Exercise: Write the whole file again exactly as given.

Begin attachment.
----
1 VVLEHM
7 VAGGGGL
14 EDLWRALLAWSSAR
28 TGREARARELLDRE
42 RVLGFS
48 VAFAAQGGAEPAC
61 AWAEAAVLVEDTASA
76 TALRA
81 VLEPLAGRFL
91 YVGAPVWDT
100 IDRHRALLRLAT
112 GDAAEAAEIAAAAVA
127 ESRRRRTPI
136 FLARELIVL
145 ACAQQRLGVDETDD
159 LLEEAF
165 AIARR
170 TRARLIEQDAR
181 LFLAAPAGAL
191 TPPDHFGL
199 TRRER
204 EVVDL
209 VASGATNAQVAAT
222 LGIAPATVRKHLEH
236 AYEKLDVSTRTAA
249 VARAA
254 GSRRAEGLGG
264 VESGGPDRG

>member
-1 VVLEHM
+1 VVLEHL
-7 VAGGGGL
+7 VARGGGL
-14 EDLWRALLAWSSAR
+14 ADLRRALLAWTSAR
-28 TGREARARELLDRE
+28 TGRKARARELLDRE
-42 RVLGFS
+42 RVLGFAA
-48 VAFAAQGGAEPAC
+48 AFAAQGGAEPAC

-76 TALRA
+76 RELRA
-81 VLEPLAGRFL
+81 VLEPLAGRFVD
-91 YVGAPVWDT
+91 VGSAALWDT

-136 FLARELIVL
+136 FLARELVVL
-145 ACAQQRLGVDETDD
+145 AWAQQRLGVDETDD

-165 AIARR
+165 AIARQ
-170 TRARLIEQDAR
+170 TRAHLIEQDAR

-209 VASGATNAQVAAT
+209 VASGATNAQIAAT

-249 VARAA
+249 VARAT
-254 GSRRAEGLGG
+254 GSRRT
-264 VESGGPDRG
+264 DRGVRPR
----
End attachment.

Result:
1 VVLEHM
7 VAGGGGL
14 EDLWRALLAWSSAR
28 TGREARARELLDRE
42 RVLGFS
48 VAFAAQGGAEPAC
61 AWAEAAVLVEDTASA
76 TALRA
81 VLEPLAGRFL
91 YVGAPVWDT
100 IDRHRALLRLAT
112 GDAAEAAEIAAAAVA
127 ESRRRRTPI
136 FLARELIVL
145 ACAQQRLGVDETDD
159 LLEEAF
165 AIARR
170 TRARLIEQDAR
181 LFLAAPAGAL
191 TPPDHFGL
199 TRRER
204 EVVDL
209 VASGATNAQVAAT
222 LGIAPATVRKHLEH
236 AYEKLDVSTRTAA
249 VARAA
254 GSRRAEGLGG
264 VESGGPDRG

>member
-1 VVLEHM
+1 VVLEHL
-7 VAGGGGL
+7 VARGGGL
-14 EDLWRALLAWSSAR
+14 ADLRRALLAWTSAR
-28 TGREARARELLDRE
+28 TGRKARARELLDRE
-42 RVLGFS
+42 RVLGFAA
-48 VAFAAQGGAEPAC
+48 AFAAQGGAEPAC

-76 TALRA
+76 RELRA
-81 VLEPLAGRFL
+81 VLEPLAGRFVD
-91 YVGAPVWDT
+91 VGSAALWDT

-136 FLARELIVL
+136 FLARELVVL
-145 ACAQQRLGVDETDD
+145 AWAQQRLGVDETDD

-165 AIARR
+165 AIARQ
-170 TRARLIEQDAR
+170 TRAHLIEQDAR

-209 VASGATNAQVAAT
+209 VASGATNAQIAAT

-249 VARAA
+249 VARAT
-254 GSRRAEGLGG
+254 GSRRT
-264 VESGGPDRG
+264 DRGVRPR